John Dear. They Will Inherit the Earth: Peace & Nonviolence in a Time of Climate Change. Maryknoll, NY: Orbis Books, 2018.

by Douglas Kaufman

In this short book, Catholic priest and activist John Dear explores how his practice of nonviolence over the decades has led him to extend that nonviolence to the planet. He bases this on a clever adaptation of the beatitude on the meek, arguing that meek or gentle could also be translated as nonviolent. So the nonviolent inherit the earth, “a life of nonviolence leads to oneness with creation and her creatures.” 

The book has a conversational tone as he narrates his life. But he also includes other speakers and writers and explores with some depth a number of the issues Christians committed to nonviolence and ecological harmony must confront. While much of his nonviolent method comes from Gandhi and Martin Luther King, Jr., his basic commitment is clearly based on Jesus. Among the highlights are his chapter, “Walking on Earth Like the Nonviolent Jesus,” where he notes the many ways Jesus engages and learns from the wider creation in his teaching. 

I was moved by the way Dear connects the calming of the storm to climate change. We must cultivate trust and fearlessness as Jesus did, keeping our eyes on him as we move forward in faith. As we learn from Mother Earth and follow her lead, the storms of the sea and air will calm down. It is a nice mixture of having faith in God while also working on what we must do.  

Dear roots catastrophic climate change in systemic violence, meaning that it is linked with racism, sexism, classism, militarism, war, nuclear weapons and other forms of violence. He also makes connections with Indigenous Peoples’ struggles to preserve ancestral lands.  Likewise, he sees climate change as the earth’s violent reaction to our mistreatment.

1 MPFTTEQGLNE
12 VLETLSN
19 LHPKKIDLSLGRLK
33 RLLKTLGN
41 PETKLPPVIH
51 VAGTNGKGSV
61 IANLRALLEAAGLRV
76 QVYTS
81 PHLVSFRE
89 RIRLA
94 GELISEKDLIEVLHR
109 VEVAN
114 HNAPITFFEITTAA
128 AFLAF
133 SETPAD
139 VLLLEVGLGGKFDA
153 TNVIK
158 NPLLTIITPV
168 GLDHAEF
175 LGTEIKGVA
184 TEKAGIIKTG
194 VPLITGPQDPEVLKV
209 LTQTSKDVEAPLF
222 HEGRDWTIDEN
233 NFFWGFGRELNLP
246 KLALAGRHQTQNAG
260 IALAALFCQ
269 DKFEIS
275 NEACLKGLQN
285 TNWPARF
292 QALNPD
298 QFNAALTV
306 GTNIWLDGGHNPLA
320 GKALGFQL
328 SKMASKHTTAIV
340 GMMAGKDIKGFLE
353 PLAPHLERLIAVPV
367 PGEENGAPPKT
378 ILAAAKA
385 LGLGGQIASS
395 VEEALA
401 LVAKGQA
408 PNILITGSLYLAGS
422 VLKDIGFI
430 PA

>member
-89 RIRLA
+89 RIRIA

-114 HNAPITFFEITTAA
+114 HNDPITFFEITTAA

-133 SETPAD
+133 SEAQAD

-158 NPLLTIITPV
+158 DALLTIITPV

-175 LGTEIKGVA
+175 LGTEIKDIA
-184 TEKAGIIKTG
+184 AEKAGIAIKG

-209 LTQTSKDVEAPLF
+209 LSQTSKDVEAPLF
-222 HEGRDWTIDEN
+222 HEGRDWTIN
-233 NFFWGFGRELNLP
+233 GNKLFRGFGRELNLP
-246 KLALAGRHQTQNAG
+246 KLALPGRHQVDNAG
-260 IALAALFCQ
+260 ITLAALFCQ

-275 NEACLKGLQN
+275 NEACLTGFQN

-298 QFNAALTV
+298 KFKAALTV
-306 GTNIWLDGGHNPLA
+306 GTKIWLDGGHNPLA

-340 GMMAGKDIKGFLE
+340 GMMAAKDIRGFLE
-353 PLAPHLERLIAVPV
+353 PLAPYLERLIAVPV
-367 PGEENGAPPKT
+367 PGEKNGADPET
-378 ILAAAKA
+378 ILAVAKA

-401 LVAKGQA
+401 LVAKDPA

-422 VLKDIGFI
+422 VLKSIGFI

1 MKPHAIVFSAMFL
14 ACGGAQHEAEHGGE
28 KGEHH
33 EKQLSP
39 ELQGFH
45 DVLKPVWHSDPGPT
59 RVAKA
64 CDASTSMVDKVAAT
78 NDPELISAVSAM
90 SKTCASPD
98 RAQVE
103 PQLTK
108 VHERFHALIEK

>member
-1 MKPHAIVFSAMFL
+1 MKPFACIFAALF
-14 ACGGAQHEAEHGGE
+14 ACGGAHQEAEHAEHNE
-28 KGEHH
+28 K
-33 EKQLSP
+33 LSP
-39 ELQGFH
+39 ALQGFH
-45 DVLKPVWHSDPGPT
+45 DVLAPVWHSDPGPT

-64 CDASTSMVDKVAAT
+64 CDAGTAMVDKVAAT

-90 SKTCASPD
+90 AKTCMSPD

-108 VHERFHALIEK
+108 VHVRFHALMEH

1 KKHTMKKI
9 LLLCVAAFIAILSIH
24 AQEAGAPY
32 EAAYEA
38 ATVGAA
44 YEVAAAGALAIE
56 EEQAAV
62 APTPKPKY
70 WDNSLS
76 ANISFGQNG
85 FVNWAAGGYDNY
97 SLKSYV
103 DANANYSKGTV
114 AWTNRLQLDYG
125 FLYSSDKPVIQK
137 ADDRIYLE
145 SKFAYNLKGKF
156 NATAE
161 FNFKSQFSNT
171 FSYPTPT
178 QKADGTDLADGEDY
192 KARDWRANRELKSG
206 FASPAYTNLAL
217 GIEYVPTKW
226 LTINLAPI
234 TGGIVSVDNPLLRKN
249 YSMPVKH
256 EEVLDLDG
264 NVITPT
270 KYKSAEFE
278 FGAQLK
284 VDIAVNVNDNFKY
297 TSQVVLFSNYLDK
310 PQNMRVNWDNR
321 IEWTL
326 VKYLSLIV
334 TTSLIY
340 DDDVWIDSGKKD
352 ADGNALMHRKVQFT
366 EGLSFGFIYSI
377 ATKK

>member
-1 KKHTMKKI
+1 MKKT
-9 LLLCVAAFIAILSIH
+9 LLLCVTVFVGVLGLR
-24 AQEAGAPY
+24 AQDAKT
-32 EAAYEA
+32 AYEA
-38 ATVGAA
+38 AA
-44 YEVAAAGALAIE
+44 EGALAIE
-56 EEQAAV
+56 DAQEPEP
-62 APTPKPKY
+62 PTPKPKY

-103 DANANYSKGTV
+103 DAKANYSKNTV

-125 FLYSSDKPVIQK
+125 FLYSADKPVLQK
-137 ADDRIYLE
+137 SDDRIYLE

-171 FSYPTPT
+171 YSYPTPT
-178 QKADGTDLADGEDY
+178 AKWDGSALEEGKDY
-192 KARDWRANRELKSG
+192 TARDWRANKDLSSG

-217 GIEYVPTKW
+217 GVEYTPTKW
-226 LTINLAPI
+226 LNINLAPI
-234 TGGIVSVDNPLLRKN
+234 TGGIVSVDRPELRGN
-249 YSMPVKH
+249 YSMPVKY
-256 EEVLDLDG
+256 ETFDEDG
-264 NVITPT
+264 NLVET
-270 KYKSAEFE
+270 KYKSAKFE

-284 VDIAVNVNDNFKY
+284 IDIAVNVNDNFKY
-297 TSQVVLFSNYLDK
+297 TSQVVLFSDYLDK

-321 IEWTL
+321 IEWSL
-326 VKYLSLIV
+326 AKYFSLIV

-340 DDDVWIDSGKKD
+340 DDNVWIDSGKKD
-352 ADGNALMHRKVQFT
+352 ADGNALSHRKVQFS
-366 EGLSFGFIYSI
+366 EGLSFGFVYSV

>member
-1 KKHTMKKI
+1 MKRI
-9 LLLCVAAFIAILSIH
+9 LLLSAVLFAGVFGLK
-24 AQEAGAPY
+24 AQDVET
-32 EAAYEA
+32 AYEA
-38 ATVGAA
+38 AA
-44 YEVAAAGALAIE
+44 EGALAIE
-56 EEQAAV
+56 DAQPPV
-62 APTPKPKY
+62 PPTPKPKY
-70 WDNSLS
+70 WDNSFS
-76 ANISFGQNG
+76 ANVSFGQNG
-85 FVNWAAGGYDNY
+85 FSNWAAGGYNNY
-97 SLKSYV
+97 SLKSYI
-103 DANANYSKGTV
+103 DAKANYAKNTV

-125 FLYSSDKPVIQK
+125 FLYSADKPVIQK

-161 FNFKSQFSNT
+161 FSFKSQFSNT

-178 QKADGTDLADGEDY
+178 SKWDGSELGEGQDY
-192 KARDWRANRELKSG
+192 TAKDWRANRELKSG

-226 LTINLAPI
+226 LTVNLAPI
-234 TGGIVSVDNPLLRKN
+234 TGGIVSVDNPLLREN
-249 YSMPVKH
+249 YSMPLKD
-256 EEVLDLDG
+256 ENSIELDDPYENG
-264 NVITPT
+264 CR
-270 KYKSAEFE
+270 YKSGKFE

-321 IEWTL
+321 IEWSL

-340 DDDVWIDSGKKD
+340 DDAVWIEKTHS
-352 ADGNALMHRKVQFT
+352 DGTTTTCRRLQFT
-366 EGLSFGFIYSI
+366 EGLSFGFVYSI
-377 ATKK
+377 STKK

The author could have done more to make the connections between violence and climate change explicit. Examples abound, such as the use of depleted uranium in Iraq or other ways that war-making also devastates the planet. He does this best when speaking about his home on a mesa in New Mexico. This location  keeps him near the heart of the nuclear war industry and encourages him to confront the injustice of the military-industrial complex, where vast wealth sits beside great poverty. 

I appreciate and need to learn from Dear’s activism and am challenged by the way that he confronts issues like the pollution of water from the Los Alamos laboratories. His acknowledgment that many environmental activists have been killed, and that most of them are Indigenous People reminds me that we need to do more than install the right light bulbs or solar panels or bike to work. We need to keep fossil fuels in the ground and protect the land, air, and water. This only comes through a broader political and social movement from the grass roots, a people-power movement.

I recommend this book for group study. It is an accessible account of nonviolence and environmentalism. It includes a few reflection questions at the end.